Writer, director and producer Ivan Reitman died Saturday at the age of 75, leaving behind a legacy that included celebrated films Animal House (1978), meatballs (1979), Stripes (1981), twins (1988), Kindergarten Cop (1990), Dave (1993) and Space Jam (1996).
It’s the Ghostbusters franchise, however, that Reitman will always be most closely associated with as visionary creator and pop culture steward. Reitman directed both the 1984 classic Ghostbusters and its 1989 sequel, Ghostbusters IIand had a heavy hand in producing its two recent installments, 2016’s all-women reboot Ghostbusters and last year’s same-universe spin-off Ghostbusters: Afterlife†
The 2021 movie was directed by Ivan’s son, Jason Reitman (Juno, Up in the Air), who in November told us about the pros and cons of having his father on set with him every day.
“You could imagine what it would be like if your parents came to work with you every day, and weighed in on all of your decisions,” he said. “I mean, look, it’s both things at the same time. One, I have the world’s greatest Ghostbusters expert and storyteller there. It was only helping me become a better filmmaker, who can weigh in on whether — is this the right color slime, or is that how the terror dog would really move. But yeah, every once in a while, there’s a little bit of friction. We had to figure out how to be father-son and producer-director at the same time.” (In a new post shared on Twitter Monday, Jason eulogized his beloved father: “I’ve lost my hero,” he tweeted†
Ivan Reitman was so embedded in the series’ universe that he regularly worked out of a Ghostbusters production office on Sony’s Culver City lot — an office easily recognizable by its iconic signage and the presence of the Ecto-1 parked on the turf outside†
In the summer of 2019, Xdigitalnews Entertainment visited Reitman at his Ghostbusters offices for a schooling on the history of the 1984 favorite (watch above).
The project originated in the early ’80s as a treatment the paranormal-obsessed Dan Aykroyd wrote for himself and fellow SNLthere and Blues Brother John Belushi to costar in. Belushi, though, died of a drug overdose in March 1982.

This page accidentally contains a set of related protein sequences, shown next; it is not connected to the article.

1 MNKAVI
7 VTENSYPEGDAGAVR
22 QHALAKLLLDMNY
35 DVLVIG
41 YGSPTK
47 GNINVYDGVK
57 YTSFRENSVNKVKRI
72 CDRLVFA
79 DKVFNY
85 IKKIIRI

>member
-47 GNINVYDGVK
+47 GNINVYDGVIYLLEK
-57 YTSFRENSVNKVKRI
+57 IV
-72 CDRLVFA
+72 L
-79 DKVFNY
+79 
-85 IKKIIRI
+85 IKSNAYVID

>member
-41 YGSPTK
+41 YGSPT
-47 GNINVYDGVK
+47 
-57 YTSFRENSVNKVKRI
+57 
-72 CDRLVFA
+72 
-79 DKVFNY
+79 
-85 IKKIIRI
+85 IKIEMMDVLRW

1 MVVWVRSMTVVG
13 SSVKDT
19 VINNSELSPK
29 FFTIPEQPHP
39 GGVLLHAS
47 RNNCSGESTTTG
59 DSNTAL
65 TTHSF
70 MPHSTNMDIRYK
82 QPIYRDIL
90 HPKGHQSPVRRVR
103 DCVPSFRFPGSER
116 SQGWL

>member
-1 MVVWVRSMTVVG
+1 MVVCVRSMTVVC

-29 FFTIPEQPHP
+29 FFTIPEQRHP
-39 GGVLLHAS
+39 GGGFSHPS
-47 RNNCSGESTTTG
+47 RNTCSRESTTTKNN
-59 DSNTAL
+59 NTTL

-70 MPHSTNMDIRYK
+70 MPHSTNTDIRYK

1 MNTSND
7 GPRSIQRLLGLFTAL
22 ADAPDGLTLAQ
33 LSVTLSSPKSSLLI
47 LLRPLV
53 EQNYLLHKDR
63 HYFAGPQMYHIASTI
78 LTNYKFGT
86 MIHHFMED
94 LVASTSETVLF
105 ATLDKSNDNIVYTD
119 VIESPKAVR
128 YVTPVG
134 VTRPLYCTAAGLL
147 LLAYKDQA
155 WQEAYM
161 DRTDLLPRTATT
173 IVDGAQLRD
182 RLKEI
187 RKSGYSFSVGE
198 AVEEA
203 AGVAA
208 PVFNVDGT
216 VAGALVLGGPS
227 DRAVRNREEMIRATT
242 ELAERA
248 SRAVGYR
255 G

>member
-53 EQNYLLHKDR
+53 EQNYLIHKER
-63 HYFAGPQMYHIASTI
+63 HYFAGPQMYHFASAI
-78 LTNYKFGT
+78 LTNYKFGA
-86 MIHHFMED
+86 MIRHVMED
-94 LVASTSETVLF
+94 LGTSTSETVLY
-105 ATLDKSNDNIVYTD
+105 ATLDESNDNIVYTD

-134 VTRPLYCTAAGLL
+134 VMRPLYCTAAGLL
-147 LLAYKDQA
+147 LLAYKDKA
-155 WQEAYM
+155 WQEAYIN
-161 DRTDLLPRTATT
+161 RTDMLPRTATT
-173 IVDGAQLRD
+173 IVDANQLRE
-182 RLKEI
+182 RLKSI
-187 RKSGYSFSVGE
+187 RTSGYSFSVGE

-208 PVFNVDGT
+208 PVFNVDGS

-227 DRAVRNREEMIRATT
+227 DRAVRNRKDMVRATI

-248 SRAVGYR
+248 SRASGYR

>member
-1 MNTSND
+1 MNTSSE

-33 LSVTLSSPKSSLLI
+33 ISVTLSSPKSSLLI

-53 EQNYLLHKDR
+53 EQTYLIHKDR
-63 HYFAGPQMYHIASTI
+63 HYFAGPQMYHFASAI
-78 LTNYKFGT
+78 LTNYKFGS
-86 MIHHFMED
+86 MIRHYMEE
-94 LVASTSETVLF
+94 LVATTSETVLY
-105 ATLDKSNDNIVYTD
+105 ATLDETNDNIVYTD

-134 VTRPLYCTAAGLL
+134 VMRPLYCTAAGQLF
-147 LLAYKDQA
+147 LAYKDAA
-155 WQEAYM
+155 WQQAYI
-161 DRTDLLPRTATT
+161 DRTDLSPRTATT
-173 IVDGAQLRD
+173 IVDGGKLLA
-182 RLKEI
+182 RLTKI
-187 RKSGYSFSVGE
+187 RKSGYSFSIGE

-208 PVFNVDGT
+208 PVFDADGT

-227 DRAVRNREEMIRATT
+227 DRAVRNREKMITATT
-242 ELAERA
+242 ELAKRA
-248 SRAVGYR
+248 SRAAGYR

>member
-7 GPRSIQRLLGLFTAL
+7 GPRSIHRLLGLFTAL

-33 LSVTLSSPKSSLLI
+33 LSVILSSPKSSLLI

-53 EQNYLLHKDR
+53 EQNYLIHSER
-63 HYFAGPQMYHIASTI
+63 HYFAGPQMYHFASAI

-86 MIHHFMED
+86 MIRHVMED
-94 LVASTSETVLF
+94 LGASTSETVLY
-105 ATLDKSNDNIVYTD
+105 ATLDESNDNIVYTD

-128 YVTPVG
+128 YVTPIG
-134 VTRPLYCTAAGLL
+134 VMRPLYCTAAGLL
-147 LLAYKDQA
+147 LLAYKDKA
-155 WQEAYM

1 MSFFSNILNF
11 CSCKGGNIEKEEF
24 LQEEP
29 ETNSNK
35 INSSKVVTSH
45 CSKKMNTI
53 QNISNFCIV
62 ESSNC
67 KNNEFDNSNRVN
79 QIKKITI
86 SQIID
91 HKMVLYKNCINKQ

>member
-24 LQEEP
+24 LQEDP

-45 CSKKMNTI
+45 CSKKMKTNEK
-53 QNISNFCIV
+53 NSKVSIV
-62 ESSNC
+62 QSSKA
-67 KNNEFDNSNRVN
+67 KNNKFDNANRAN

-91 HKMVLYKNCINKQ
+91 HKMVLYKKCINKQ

“It was impossible to make once he passed away,” Reitman told us. The filmmaker, however, was still intrigued by its prospects, even if the original more “fantastical” version had to be scaled down for budgetary reasons — or literally brought back down to earth. Aykroyd’s original version had the guys — ultimately played by himself (Raymond Stantz), Bill Murray (Peter Venkman), Harold Ramis (Egon Spengler) and Ernie Hudson (Winston Zeddemore) — traveling through space and time to bust ghosts.
“I thought there was this wonderful central idea to it, which was there was a group of people who functioned much like firemen whose job was to rid their environment of ghosts.”
Also deeply steeped in Ghostbusters lore is the list of actors who almost starred in the film, names like Richard Pryor (Venkman), Eddie Murphy (Winston), John Candy (Louis), Sandra Bernhardt (Janine) and Paul Reubens (Ivo).
“Because there was a five- or six-year period after Belushi passed away [before the film was made]I think [Aykroyd] spoke to a number of people about perhaps doing a duo with him,” Reitman explained.
There was one future A-lister, though, whom he did encounter in the casting rounds: “Julia Roberts came in and auditioned,” he said of finding the film’s lead female role, Dana Barrett. Roberts was a complete unknown at the time, at least four or five years before she broke out in movies like Mystic Pizza (1988), Steel Magnolias (1989) and pretty woman (1990). She ultimately lost the part to Sigourney Weaver.
“I thought Sigourney was perfect, and I think one of the lovely things we found as we were playing together on the set was the kind of great chemistry that developed between Bill and Sigourney,” he said.
Casting the film’s lifelike ghouls was also key. And though many of the original creatures Aykroyd dreamed up in that first script (like a Godzilla-esque ghost lizard) didn’t make the cut, perhaps his most ambitious creation survived.
“One of the things that did originate in Aykroyd’s very [first] treatment, along with dozens of other ghosts that never made it into our film, was the Marshmallow Man,” said Reitman.
“And the Marshmallow Man was the thing as a director that I was most frightened about… whether that was really pushing the reality level envelope a little too far. It was the thing that I was most nervous about going into post-production, but it turned out to be this most magical moment.”
Video/story originally published June 7, 2019.